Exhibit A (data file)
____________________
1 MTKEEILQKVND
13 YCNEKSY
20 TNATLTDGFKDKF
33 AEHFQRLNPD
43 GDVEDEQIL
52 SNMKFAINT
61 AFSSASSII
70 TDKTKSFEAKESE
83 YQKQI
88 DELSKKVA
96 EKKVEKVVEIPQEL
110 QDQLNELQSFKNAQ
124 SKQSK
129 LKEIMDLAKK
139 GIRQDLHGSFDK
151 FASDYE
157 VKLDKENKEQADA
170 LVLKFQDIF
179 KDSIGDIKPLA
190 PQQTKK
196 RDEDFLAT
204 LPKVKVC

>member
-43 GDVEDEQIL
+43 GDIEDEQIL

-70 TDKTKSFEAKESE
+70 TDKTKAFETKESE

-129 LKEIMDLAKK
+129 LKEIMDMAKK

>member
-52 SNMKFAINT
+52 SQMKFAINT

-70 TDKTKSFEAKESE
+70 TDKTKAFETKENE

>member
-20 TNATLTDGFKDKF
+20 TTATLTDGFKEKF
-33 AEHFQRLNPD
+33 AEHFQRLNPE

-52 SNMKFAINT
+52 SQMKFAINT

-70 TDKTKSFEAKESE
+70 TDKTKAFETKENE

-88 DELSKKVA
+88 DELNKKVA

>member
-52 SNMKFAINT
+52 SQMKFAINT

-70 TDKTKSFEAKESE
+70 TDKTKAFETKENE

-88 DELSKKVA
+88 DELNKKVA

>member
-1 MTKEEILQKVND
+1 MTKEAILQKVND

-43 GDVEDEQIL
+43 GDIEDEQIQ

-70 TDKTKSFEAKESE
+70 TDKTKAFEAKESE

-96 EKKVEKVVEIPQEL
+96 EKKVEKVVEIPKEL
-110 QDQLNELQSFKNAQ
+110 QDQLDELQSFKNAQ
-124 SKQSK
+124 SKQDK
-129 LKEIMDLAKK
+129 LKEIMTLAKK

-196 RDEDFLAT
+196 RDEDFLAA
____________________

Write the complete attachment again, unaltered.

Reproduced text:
1 MTKEEILQKVND
13 YCNEKSY
20 TNATLTDGFKDKF
33 AEHFQRLNPD
43 GDVEDEQIL
52 SNMKFAINT
61 AFSSASSII
70 TDKTKSFEAKESE
83 YQKQI
88 DELSKKVA
96 EKKVEKVVEIPQEL
110 QDQLNELQSFKNAQ
124 SKQSK
129 LKEIMDLAKK
139 GIRQDLHGSFDK
151 FASDYE
157 VKLDKENKEQADA
170 LVLKFQDIF
179 KDSIGDIKPLA
190 PQQTKK
196 RDEDFLAT
204 LPKVKVC

>member
-43 GDVEDEQIL
+43 GDIEDEQIL

-70 TDKTKSFEAKESE
+70 TDKTKAFETKESE

-129 LKEIMDLAKK
+129 LKEIMDMAKK

>member
-52 SNMKFAINT
+52 SQMKFAINT

-70 TDKTKSFEAKESE
+70 TDKTKAFETKENE

>member
-20 TNATLTDGFKDKF
+20 TTATLTDGFKEKF
-33 AEHFQRLNPD
+33 AEHFQRLNPE

-52 SNMKFAINT
+52 SQMKFAINT

-70 TDKTKSFEAKESE
+70 TDKTKAFETKENE

-88 DELSKKVA
+88 DELNKKVA

>member
-52 SNMKFAINT
+52 SQMKFAINT

-70 TDKTKSFEAKESE
+70 TDKTKAFETKENE

-88 DELSKKVA
+88 DELNKKVA

>member
-1 MTKEEILQKVND
+1 MTKEAILQKVND

-43 GDVEDEQIL
+43 GDIEDEQIQ

-70 TDKTKSFEAKESE
+70 TDKTKAFEAKESE

-96 EKKVEKVVEIPQEL
+96 EKKVEKVVEIPKEL
-110 QDQLNELQSFKNAQ
+110 QDQLDELQSFKNAQ
-124 SKQSK
+124 SKQDK
-129 LKEIMDLAKK
+129 LKEIMTLAKK

-196 RDEDFLAT
+196 RDEDFLAA